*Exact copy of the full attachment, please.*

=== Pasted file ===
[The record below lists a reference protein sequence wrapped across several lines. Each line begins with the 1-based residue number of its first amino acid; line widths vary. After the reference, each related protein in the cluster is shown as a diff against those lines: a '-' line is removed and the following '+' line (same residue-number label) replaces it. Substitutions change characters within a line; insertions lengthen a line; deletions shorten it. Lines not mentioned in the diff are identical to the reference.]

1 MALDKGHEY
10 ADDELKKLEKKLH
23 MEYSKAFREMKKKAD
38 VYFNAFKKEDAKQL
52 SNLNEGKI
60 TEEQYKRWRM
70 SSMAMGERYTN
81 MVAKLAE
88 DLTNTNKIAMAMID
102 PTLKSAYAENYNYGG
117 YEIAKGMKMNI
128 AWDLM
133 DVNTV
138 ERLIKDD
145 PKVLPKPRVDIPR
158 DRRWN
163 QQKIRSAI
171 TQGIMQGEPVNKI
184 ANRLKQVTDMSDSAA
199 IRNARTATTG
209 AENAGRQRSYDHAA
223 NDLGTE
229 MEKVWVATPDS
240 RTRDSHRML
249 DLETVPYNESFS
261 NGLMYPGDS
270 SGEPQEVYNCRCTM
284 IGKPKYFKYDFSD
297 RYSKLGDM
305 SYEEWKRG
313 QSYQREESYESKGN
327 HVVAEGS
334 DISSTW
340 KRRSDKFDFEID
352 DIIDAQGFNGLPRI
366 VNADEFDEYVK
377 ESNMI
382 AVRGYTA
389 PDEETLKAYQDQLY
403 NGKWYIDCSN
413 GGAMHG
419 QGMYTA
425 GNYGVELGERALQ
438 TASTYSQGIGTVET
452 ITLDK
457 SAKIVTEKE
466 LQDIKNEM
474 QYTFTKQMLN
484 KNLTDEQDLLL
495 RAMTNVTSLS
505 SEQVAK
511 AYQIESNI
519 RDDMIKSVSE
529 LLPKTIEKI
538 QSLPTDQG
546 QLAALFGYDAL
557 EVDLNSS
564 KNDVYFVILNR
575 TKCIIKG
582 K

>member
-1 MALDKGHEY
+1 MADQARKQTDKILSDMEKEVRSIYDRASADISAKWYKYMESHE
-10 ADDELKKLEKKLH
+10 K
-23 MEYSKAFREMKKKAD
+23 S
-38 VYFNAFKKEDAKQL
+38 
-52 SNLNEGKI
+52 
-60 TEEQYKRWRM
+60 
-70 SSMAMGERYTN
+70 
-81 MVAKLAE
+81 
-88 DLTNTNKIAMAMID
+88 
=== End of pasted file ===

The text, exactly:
[The record below lists a reference protein sequence wrapped across several lines. Each line begins with the 1-based residue number of its first amino acid; line widths vary. After the reference, each related protein in the cluster is shown as a diff against those lines: a '-' line is removed and the following '+' line (same residue-number label) replaces it. Substitutions change characters within a line; insertions lengthen a line; deletions shorten it. Lines not mentioned in the diff are identical to the reference.]

1 MALDKGHEY
10 ADDELKKLEKKLH
23 MEYSKAFREMKKKAD
38 VYFNAFKKEDAKQL
52 SNLNEGKI
60 TEEQYKRWRM
70 SSMAMGERYTN
81 MVAKLAE
88 DLTNTNKIAMAMID
102 PTLKSAYAENYNYGG
117 YEIAKGMKMNI
128 AWDLM
133 DVNTV
138 ERLIKDD
145 PKVLPKPRVDIPR
158 DRRWN
163 QQKIRSAI
171 TQGIMQGEPVNKI
184 ANRLKQVTDMSDSAA
199 IRNARTATTG
209 AENAGRQRSYDHAA
223 NDLGTE
229 MEKVWVATPDS
240 RTRDSHRML
249 DLETVPYNESFS
261 NGLMYPGDS
270 SGEPQEVYNCRCTM
284 IGKPKYFKYDFSD
297 RYSKLGDM
305 SYEEWKRG
313 QSYQREESYESKGN
327 HVVAEGS
334 DISSTW
340 KRRSDKFDFEID
352 DIIDAQGFNGLPRI
366 VNADEFDEYVK
377 ESNMI
382 AVRGYTA
389 PDEETLKAYQDQLY
403 NGKWYIDCSN
413 GGAMHG
419 QGMYTA
425 GNYGVELGERALQ
438 TASTYSQGIGTVET
452 ITLDK
457 SAKIVTEKE
466 LQDIKNEM
474 QYTFTKQMLN
484 KNLTDEQDLLL
495 RAMTNVTSLS
505 SEQVAK
511 AYQIESNI
519 RDDMIKSVSE
529 LLPKTIEKI
538 QSLPTDQG
546 QLAALFGYDAL
557 EVDLNSS
564 KNDVYFVILNR
575 TKCIIKG
582 K

>member
-1 MALDKGHEY
+1 MADQARKQTDKILSDMEKEVRSIYDRASADISAKWYKYMESHE
-10 ADDELKKLEKKLH
+10 K
-23 MEYSKAFREMKKKAD
+23 S
-38 VYFNAFKKEDAKQL
+38 
-52 SNLNEGKI
+52 
-60 TEEQYKRWRM
+60 
-70 SSMAMGERYTN
+70 
-81 MVAKLAE
+81 
-88 DLTNTNKIAMAMID
+88 